Being Forced to Pray

I have been receiving short excerpts on the word of God from e-Manna daily, and the title “Being Forced to Pray” got my attention when I was browsing through my email.

The Bible reference was from Genesis 32. In this chapter, Jacob was already expecting that his brother Esau, whom he stole the birthright from, would attack him, as indicated by his prayer (v. 9). This was the only time recorded in Genesis that Jacob prayed.

After making [his] arrangements, Jacob probably was still not at peace. Thus, he did something unusual—he prayed. This is the first record of Jacob’s praying in his entire life. (In 28:20-22 it was his vow, not his prayer to God.) During the twenty years Jacob was under the squeezing hand of Laban, there is no record that he prayed. Although Laban changed his wages ten times, Jacob did not pray. In principle, we all are
Jacobs. We have received the promise of God and we have come to know God, but still we do not pray. Instead of exercising our spirit to pray, we exercise our mind to consider and our natural strength to face every problem.

Are we not like Jacob? When a situation arises, what do we usually do? We usually exhaust all options before we would even pray. We are so accustomed to using our mind and our strength to consider and to deal with things. In the case of Jacob, at a certain point in his life, he was forced to pray.

Jacob did not pray when he was with Laban; instead, he employed his natural strength to manage the situation. But now, being about to face Esau, he was brought to a place where he had no more skill. All his skill, technique, ability, and strength had been exhausted. When he learned that Esau was coming with four hundred men, he was frightened. The most he could do was divide his people into two groups, thinking that if the first were sacrificed, the second might be spared. Because this was the best Jacob could do, he was forced to pray.

This got me thinking…Do we only pray when we really are in trouble and have no more hope and no one else to rely on? For more on prayer, you can check this link by Bro. Tom Smith. He spoke much on developing our prayer life with the Lord.

References:

  • Life-study of Genesis, p. 951

Leave a comment

Filed under Varied Grace of God

Miserable Job vs Joyful Paul

As I read the book of Job again, I was enlightened that there is a mystery hidden throughout the ages (Eph. 3:9). Job who was a perfect and upright man. He was wealthy. He feared God. He stayed away from evil. And yet God allowed Satan to strip him of everything he had. The question is, “Why do bad things to God’s people?” Thirty-seven out of the forty-two chapters are a record of Job and his three friends debating among themselves the reason why God “punished” Job. They thought that God was judging Job because he did something wrong. Job vindicated himself because he knew he did nothing wrong. Job concluded that God had hidden something in His heart (Job 10:13). At that time he was not able to know what was that mystery.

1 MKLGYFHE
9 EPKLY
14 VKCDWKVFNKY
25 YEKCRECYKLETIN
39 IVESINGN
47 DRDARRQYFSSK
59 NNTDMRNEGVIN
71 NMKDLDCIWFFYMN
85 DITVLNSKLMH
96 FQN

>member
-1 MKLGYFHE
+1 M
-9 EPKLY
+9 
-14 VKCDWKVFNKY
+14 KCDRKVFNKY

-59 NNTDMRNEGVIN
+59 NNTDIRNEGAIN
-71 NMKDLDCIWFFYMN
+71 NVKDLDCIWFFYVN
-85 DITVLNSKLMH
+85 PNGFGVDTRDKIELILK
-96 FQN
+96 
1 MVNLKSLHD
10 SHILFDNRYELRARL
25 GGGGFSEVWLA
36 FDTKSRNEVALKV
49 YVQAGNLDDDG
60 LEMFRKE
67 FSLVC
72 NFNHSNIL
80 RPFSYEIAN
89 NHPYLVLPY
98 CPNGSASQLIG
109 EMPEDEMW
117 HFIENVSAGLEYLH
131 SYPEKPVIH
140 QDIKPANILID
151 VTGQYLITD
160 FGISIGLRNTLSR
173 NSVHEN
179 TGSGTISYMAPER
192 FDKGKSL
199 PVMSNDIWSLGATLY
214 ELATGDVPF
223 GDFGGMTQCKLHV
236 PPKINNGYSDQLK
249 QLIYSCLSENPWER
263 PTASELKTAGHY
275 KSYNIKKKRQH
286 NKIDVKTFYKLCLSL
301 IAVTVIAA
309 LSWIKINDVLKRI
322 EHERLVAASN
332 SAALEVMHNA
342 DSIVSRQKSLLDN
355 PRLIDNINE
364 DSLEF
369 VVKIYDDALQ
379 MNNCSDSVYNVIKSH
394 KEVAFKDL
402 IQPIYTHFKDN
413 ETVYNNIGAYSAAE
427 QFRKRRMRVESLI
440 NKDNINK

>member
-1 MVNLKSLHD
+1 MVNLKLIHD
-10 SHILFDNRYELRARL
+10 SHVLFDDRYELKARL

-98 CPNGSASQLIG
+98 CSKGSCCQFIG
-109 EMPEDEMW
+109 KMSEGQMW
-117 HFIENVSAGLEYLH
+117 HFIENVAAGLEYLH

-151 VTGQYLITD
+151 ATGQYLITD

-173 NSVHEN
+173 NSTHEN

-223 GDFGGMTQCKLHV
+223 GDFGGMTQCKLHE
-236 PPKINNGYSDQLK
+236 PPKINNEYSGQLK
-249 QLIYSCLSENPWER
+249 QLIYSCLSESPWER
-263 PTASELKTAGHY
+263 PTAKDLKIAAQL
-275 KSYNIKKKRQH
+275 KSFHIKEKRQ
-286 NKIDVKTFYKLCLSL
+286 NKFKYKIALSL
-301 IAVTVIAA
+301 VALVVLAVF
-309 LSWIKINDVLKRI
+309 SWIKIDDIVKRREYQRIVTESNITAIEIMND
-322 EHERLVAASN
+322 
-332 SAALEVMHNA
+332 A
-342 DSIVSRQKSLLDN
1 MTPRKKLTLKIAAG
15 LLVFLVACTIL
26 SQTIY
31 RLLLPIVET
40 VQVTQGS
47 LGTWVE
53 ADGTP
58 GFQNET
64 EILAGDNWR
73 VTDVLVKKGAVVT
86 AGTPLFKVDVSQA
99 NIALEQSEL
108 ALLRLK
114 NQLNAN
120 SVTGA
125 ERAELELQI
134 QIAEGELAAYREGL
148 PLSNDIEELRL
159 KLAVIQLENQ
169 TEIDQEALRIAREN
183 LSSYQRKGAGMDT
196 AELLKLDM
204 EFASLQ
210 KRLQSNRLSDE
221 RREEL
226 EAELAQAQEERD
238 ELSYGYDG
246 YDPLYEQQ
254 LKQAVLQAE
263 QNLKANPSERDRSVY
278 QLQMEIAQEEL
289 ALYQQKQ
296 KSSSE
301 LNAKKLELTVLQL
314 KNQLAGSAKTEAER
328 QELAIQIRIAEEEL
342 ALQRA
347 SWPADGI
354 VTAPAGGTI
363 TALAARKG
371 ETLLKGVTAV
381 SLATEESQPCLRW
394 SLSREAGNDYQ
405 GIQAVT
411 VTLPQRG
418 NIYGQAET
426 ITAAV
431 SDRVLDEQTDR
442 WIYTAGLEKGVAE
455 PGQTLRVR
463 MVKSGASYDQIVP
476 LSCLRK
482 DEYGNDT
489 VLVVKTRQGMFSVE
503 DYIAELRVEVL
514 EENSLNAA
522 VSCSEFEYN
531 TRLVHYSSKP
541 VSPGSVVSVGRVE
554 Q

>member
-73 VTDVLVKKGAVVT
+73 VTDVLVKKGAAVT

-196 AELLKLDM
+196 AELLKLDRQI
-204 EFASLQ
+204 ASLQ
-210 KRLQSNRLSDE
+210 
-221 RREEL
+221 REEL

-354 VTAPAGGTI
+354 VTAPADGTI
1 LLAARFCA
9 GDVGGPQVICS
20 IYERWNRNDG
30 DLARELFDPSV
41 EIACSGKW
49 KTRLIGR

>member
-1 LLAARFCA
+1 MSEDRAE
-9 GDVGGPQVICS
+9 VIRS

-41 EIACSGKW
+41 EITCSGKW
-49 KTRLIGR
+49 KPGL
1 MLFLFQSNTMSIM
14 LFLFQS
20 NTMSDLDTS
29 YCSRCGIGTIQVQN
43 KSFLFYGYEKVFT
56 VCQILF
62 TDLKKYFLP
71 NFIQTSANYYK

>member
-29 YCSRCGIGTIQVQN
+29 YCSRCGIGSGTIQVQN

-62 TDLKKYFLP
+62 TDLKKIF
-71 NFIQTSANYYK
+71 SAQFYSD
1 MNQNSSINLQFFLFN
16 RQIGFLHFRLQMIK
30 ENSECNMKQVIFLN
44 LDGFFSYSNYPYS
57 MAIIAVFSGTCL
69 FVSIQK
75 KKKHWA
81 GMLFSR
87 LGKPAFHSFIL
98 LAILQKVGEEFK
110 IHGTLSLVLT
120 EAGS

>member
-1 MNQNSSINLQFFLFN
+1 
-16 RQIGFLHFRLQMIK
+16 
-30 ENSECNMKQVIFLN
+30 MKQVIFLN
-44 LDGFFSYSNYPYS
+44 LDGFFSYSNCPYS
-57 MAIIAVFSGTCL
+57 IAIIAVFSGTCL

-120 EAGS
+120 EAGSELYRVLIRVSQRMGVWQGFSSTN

We also think that when we go through something, when we are suffering, when we are in trouble, that God is judging us because of a sin we might have committed. Sometimes we become miserable Christians because we are perplexed regarding the purpose of God’s dealing, instead of being a joyful one (Phil. 4:4). Job, at one point, said that it was better for him not to be born (Job 3:11). But Paul, knowing and realizing God’s purpose in creating and dealing with man, was a joyful Christian. He used the word “rejoice” 10 times in his epistle to the Philippians showing how joyful he was as a believer. In 2 Corinthians 12:10 he says that he is well pleased in weakness, in insults, in necessities, in persecutions, and distresses…for when I am weak, then I am powerful.” Job complained in his sufferings, but Paul rejoiced in his sufferings.

What is the difference between Job and Paul? Paul knew that “all things work together for good…” (Rom. 8:28). God arranges our circumstances, causing all things to work for good to us. Good here, in the context of Romans 8, refers to our gaining more of Christ, having Christ wrought into our being so that we may be transformed and conformed to His image (v. 29).

I have seen quite a few who got stumbled because they were puzzled as to why God allowed them to suffer. Many have been ignorant of God’s purpose in His dealing and had a negative effect on their relationship with God. We should realize the following:

  1. We should never blame God for all the sufferings that occur. Some sufferings are due to our own doing. For example, as students, if you did not study well and fail the exam, that is your fault.
  2. We must not think the God wants us to suffer. All of God’s arrangement is for our benefit, and for our salvation. He has our best interest.
  3. God, sometimes, allow us to suffer in order that we may gain Him as life. During these times, we should tell the Lord that we love Him, and acknowledge and accept His hand in our environment (Rom. 8:28). By doing this, we like Paul will be well pleased in our suffering.

The way God dispenses Himself

To conclude, I would like us to consider this short excerpt from the Life-study of Job pp. 5-6 along with Paul’s testimony in Philippians 3:7-8:

Have you ever had the thought that quite often God does something to strip you? Even though you may not be wrong, suddenly certain things happen to you, and God uses these things to strip you. Before I came into the Lord’s recovery, the word stripping was not in my spiritual dictionary. I had heard about judgment, punishment, and chastisement but not about stripping. It was from Brother Nee that I learned about God’s stripping.

Today in our spiritual dictionary the first word should be Christ, and the second word should be stripping. How much of Christ have you gained? How much of Christ we have gained is according to how much stripping we have suffered. The more we suffer God’s stripping, the more we gain Christ.

It is through His stripping that God dispenses Himself to those who love Him and seek after Him. Job lost all that he had, but ultimately he gained God Himself. God stripped his all in order that He could be his all for his full transformation and conformation to the glorious image of God in His Son (Rom. 8:29).

Leave a comment

Filed under Word to the Young People

There is need of ONE THING

From the account of the Gospel of Luke chapter 10 verses 38 – 42, we see two sisters – Martha and Mary who were visited by no other than Jesus Himself into their home. Martha immediately busied herself with “much serving” (v. 40). Perhaps she was busy cooking and preparing a meal for Jesus. Mary, on the other hand, “sat at the Lord’s feet and was listening to His word” (v. 39).